• Garzón disbarred in 2012 over allegations related to handling of Gürtel case
• Ex-judge’s attorneys claim real reason was probe into Franco-era atrocities
The United Nations’ Office of the High Commissioner for Human Rights (OHCHR) has given the Spanish government a deadline of six months to respond to a claim filed with its office by former Spanish judge Baltasar Garzón that his disbarrment from serving as a judge in 2012 was arbitrary and discriminatory and a violation of Spain’s obligations under the International Covenant on Civil and Political Rights and international human rights law.
In 2012, Garzón was disbarred for 11 years by Spain’s Supreme Court for allegedly providing false testimony in relation to wire-tapping of suspects in the Gürtel case, a political corruption scandal that is currently in trial phase in Spain and directly implicates officials of the conservative Partido Popular (PP), in power at the time under the leadership of current Prime Minister Mariano Rajoy.
In the complaint filed with the UN agency, Garzon’s attorneys claim he was disbarred and his lengthy judicial career effectively ended on a technicality in the Gürtel case, masking what the complaint says was the real reason for his dismissal — his concurrent investigation into human rights abuses by forces loyal to Gen. Francisco Franco during Spain’s bloody 1936-39 Civil War and the Franco dictatorship that followed, for which he was also on trial at the same time he was being tried over the Gürtel charges.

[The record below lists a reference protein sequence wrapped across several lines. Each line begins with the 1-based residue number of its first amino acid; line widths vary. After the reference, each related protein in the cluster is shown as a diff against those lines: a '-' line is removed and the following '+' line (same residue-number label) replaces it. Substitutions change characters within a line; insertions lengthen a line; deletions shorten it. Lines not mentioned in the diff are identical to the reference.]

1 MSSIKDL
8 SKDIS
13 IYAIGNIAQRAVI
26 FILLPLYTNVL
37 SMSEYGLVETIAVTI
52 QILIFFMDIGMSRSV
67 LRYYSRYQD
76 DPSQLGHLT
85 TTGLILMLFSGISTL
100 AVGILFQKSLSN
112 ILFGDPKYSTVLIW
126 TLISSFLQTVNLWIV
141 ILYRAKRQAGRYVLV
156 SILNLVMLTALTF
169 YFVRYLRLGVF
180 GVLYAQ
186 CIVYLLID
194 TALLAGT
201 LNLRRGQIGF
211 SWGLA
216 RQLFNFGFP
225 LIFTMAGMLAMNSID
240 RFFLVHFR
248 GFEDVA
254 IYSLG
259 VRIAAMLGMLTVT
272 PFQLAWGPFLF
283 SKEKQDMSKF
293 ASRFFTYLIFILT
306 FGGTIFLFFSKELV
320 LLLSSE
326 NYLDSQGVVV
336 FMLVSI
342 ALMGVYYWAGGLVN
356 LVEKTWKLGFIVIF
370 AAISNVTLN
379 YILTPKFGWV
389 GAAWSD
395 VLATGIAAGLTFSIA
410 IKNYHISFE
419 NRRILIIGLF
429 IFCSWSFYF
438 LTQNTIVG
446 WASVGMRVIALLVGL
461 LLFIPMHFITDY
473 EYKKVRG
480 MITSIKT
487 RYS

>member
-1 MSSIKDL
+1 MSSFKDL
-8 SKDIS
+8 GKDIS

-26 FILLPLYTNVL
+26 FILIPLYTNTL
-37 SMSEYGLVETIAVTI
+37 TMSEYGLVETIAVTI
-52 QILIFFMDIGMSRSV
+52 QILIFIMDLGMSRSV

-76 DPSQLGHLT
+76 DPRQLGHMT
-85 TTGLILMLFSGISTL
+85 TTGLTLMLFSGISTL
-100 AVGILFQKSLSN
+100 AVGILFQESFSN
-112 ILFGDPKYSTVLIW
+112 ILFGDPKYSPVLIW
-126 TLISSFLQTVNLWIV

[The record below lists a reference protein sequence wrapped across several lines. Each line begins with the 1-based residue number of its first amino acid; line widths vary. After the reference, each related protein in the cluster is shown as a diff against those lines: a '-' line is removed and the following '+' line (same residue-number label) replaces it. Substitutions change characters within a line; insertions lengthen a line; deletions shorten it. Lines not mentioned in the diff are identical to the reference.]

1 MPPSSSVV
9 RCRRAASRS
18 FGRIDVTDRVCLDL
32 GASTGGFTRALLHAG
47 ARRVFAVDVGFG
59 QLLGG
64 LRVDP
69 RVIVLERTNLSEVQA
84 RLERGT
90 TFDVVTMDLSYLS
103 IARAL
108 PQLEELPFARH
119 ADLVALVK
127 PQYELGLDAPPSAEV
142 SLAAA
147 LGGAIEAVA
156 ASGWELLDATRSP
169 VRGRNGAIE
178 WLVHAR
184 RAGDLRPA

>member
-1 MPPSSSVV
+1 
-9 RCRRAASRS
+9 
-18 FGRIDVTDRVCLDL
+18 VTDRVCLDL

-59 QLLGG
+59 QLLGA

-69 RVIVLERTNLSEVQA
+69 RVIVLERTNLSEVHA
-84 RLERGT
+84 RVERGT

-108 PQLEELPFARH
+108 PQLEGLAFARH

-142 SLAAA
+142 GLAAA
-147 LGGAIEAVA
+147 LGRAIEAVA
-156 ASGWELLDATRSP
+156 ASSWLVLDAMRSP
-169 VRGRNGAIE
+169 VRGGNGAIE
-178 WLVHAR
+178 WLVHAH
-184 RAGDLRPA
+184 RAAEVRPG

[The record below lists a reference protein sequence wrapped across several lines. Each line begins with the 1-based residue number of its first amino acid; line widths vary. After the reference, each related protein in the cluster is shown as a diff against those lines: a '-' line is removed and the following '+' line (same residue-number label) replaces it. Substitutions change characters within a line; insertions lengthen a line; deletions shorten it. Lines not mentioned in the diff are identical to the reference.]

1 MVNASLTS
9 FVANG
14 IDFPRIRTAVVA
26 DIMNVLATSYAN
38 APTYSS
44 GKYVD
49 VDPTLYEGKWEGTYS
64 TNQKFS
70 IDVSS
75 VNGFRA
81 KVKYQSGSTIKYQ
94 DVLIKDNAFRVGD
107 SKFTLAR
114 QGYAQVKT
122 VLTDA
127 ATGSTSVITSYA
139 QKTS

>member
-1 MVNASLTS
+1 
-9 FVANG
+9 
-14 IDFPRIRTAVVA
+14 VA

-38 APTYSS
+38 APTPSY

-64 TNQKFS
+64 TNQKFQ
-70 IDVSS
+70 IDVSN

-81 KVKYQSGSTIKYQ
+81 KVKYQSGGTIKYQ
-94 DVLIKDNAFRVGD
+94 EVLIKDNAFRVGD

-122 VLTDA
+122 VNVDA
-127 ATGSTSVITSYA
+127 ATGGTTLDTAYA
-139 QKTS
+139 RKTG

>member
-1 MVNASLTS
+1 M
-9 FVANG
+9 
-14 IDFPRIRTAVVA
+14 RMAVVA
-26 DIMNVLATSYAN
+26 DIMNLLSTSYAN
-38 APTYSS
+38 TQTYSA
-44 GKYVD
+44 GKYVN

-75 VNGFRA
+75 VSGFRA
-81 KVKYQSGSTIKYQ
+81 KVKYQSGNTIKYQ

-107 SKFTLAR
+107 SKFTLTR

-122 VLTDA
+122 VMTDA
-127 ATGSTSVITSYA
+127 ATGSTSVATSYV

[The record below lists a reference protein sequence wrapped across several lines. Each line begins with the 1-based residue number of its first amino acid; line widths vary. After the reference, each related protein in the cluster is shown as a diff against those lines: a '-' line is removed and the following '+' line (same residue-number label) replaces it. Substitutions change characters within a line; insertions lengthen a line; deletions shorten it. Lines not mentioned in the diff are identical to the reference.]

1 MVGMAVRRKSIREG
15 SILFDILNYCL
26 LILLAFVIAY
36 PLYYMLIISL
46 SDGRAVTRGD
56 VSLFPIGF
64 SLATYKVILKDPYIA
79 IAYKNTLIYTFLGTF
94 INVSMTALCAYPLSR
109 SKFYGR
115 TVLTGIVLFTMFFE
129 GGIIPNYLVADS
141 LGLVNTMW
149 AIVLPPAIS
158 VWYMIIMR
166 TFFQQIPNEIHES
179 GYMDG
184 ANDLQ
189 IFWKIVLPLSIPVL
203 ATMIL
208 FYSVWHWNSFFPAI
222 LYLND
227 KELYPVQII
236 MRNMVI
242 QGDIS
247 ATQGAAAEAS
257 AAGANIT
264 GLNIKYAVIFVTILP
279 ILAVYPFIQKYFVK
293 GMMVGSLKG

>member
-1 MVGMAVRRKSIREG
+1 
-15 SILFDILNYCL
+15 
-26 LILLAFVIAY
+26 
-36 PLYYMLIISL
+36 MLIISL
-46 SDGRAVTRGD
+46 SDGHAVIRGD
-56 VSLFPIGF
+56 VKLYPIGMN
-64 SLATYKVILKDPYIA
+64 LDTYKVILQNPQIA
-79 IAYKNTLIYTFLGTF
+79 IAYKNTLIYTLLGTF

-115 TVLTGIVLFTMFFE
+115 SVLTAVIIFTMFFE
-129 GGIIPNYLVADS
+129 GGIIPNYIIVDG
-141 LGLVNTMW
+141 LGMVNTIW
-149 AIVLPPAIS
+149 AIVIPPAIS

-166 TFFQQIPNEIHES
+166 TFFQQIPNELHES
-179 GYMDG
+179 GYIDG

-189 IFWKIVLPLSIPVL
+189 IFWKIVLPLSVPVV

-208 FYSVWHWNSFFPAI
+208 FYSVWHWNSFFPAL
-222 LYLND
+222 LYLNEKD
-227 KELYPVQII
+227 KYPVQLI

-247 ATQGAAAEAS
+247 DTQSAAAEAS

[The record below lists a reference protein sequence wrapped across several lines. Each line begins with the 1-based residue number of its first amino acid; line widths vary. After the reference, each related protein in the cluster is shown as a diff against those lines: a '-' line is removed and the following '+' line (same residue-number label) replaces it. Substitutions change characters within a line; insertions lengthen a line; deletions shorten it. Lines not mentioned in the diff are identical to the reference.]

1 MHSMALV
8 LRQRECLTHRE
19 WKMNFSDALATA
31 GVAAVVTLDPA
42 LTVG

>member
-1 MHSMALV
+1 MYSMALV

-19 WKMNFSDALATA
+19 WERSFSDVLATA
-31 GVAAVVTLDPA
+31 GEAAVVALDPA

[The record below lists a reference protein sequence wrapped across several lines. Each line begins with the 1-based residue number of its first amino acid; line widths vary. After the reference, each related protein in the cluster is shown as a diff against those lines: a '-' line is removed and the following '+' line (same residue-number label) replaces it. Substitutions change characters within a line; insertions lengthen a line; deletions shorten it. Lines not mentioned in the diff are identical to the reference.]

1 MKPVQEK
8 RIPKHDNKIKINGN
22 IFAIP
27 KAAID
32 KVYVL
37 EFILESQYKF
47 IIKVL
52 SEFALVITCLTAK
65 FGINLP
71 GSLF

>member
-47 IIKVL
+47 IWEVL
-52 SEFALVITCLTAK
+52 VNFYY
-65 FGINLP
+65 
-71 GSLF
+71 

Garzon’s human rights investigation was not allowed under the terms of Spain’s controversial 1987 Amnesty Law, which stands in violation of international human rights law and forbids the judicial investigation or prosecution of anyone involved in the thousands of disappearances and summary executions of Franco opponents during those years. At the time, the OHCHR expressed serious concern that Garzón had been put on trial for probing the alleged atrocities under Franco, noting that Spain is obliged under international law to investigate past serious human rights violations.